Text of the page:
January 10, 2015
Montecristi was founded as an inland and upland town close to Manta that was more protected than Manta from English sea dog pirates and privateers. Today most tourists come to Montecristi to see how Panama Hats are made and to buy one. That’s what was on my mind when we hopped a cab from Manta. Hats from Montecristi became popular in Latin America in the early 20th century. Someone stole Teddy Roosevelt JB Stetson when he visited Panama so he got three of these Ecuador hats to protect him from the sun. When pictures of Teddy appeared in US papers waving his Ecuador hat they became popular in the US and branded “Panama hats” because folks associated them with the Canal and the President.
We went to both a hat factory, where I bought my hat, and a Panama hat interpretative center and got a pretty good idea how the palm leaves are soaked, boiled, and woven. The weaving starts at the center of the crown, the leaves are woven around a form, some forms are flat topped, some round topped. Women use their breasts as almost a third hand, pressing and holding the top of the hat to the wooden form while their hands work weaving the fronds in patterns around the form. After weaving a white sulfur powder is pounded into the hats for color and preservation. Hats are sized and blocked using flat irons heated on stoves and bands that fix the size. When finished, a proper Panama can be rolled to fit into a small balsa wood box and then snapped back into shape. The best hats, according to the interpreters at the center, can, when rolled, pass through a wedding ring. Mine isn’t that good, or perhaps it’s because I have a large head.
While most people find the hats, or the church in Montecristi to be the highlights I found the political history fascinating. The main museum has three parts, the making of Panama hats, where most of the tours take tourists, an archeological museum showing artifacts from pre-Inca people and a center dedicated to the Liberal revolution carried out by Eloy Alfardo who led an armed insurrection, served two separate terms as president, and was killed by a mob in 1912 led, according to a plague, by “a dogmatic sector of the clergy.” During his revolution, which lasted from 1897 to 1911 he built railroads, stood up for women’s education and the rights of labor. The center just outside Montechristi called Ciudad Alfardo, has his mausoleum, rail car and locomotive, and a documentation center.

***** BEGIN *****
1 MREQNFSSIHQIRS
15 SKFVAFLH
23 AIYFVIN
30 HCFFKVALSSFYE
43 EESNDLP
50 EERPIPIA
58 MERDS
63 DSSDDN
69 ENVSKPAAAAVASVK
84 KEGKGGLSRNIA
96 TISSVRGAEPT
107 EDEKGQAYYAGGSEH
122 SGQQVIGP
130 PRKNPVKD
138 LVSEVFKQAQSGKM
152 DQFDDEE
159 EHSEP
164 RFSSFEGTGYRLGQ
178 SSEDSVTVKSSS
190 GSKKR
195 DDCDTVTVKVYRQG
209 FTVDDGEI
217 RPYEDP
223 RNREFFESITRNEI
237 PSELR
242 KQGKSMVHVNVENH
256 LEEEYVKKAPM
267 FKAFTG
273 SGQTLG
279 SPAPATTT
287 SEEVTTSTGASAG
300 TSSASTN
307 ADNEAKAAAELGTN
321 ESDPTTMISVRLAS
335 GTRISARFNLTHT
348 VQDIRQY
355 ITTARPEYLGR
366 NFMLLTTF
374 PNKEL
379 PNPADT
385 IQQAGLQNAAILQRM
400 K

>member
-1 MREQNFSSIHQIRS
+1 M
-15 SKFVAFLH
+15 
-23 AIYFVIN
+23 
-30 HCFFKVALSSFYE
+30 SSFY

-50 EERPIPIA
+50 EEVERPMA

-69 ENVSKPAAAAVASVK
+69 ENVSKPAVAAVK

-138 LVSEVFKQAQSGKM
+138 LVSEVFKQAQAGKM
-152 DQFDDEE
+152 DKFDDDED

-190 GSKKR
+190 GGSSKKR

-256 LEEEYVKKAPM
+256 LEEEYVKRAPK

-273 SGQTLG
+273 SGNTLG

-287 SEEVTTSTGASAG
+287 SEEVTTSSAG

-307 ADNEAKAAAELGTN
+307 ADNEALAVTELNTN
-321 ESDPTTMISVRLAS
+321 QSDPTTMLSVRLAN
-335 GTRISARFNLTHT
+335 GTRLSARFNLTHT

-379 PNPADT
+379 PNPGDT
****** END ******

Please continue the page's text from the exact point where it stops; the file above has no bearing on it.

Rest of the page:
The public art in Montechristi is very akin to Socialist Realism showing him with workers, peasants, gears and hammers, that’s the mosaic next to the church. One mural has him with a hammer and sickle floating over him and an exhortation to Communist Youth. A sign on that mural reads “no orinar aqui” which, unlike the sign on Isla Providencia, really says no urination (on the mural). Even manhole covers feature picturing Alfardo. I am not sure if this is a political statement. I had never heard of Alfardo. He is not in the index of the Penguin History of Latin America or the “History Atlas of South America” which we have with us, so I am not sure of his continental significance, but Ecuador is a small country and he may not have made it into the larger continental histories. A plaque in Manta says “Eloy Alfardo became, forever the greatest Revolutionary in our History.” With the leftist government in Ecuador perhaps he is being rediscovered, or re branded. The Ciudad Alfardo complex is very new. But a 50 cent Alfardo is “heads” on an Ecuadorian 50 cent piece minted in 2000.